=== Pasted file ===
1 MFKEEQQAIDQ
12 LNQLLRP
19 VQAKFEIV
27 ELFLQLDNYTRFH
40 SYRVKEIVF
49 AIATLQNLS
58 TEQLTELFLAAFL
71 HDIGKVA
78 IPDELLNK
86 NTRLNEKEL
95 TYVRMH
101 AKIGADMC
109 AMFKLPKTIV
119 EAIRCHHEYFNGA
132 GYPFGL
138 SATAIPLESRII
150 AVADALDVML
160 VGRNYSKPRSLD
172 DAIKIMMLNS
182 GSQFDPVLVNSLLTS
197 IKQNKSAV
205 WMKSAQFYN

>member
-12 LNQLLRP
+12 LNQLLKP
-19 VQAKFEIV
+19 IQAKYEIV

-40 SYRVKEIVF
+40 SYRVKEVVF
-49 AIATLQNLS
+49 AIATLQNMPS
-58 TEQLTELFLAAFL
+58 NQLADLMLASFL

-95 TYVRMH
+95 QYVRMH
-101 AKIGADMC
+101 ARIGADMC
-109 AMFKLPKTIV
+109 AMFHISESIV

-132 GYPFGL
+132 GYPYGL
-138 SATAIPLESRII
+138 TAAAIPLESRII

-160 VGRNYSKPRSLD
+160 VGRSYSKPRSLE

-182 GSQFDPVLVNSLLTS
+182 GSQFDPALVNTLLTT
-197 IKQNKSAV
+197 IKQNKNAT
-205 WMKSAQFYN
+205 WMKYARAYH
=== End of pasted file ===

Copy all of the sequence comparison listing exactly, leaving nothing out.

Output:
1 MFKEEQQAIDQ
12 LNQLLRP
19 VQAKFEIV
27 ELFLQLDNYTRFH
40 SYRVKEIVF
49 AIATLQNLS
58 TEQLTELFLAAFL
71 HDIGKVA
78 IPDELLNK
86 NTRLNEKEL
95 TYVRMH
101 AKIGADMC
109 AMFKLPKTIV
119 EAIRCHHEYFNGA
132 GYPFGL
138 SATAIPLESRII
150 AVADALDVML
160 VGRNYSKPRSLD
172 DAIKIMMLNS
182 GSQFDPVLVNSLLTS
197 IKQNKSAV
205 WMKSAQFYN

>member
-12 LNQLLRP
+12 LNQLLKP
-19 VQAKFEIV
+19 IQAKYEIV

-40 SYRVKEIVF
+40 SYRVKEVVF
-49 AIATLQNLS
+49 AIATLQNMPS
-58 TEQLTELFLAAFL
+58 NQLADLMLASFL

-95 TYVRMH
+95 QYVRMH
-101 AKIGADMC
+101 ARIGADMC
-109 AMFKLPKTIV
+109 AMFHISESIV

-132 GYPFGL
+132 GYPYGL
-138 SATAIPLESRII
+138 TAAAIPLESRII

-160 VGRNYSKPRSLD
+160 VGRSYSKPRSLE

-182 GSQFDPVLVNSLLTS
+182 GSQFDPALVNTLLTT
-197 IKQNKSAV
+197 IKQNKNAT
-205 WMKSAQFYN
+205 WMKYARAYH